With bleeding bodies and pulsating organs, director David Cronenberg brought horrific images to Cannes – and the big stars.
US actress Kristen Stewart said of her role in Crimes of the Future at the film festival on Tuesday that she enjoyed the morbid images. “Every single gaping, bleeding, throbbing, weird frame, every bit of injury, every bruise in his films – leaves me speechless. It draws you in and it just never puts me off.”
In competition at the Film Festival, Crimes of the Future is the first film from award-winning Canadian director David Cronenberg in eight years. The sci-fi drama tells of a dystopian future in which people have the opportunity to use technology to change their bodies and no longer feel pain. With the help of his assistant Caprice (Léa Seydoux), Saul Tenser (Viggo Mortensen) grows new organs and then removes them again during performances.
Kristen Stewart (32) plays Timlin, who runs a new organs office with a colleague as she tries to gain control of a newly developing market.
The film received minutes of applause after its premiere on Monday evening. Although deformed organs, sewn-up mouths and all kinds of morbid things are shown throughout, only a few people left the hall. Not even scenes like the one in which Caprice enjoys sucking on her partner’s wound (which can be opened with a sewn-in zipper) caused much shock.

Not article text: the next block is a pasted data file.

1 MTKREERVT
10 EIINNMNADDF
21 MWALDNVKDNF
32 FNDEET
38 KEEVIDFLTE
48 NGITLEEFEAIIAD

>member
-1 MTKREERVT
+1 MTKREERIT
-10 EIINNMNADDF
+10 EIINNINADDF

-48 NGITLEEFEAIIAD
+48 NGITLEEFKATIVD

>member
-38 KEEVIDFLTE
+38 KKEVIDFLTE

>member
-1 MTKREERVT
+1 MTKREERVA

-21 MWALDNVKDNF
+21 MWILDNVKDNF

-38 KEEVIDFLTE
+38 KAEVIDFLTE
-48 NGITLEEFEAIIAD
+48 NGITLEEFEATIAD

“Surgery is the new sex,” Timlin once whispered in Saul’s ear, and Cronenberg’s bloody scenes are indeed all staged with great relish. Cronenberg doesn’t enjoy showing this world at all, Stewart said Tuesday. On set, she felt, “We’re talking about some pretty fucked up shit, but he loves it.”
The 79-year-old director also spoke about the political dimension of his film on Tuesday. He wrote the screenplay 20 years ago, but even then you could feel that it was going to be like this. “It’s a constant in history that somewhere in the world there is a government that wants to control the population. And that means once again: The bodies are the reality. What do you control? You control the bodies of the people. That also includes speaking and being able to express yourself.” (dpa)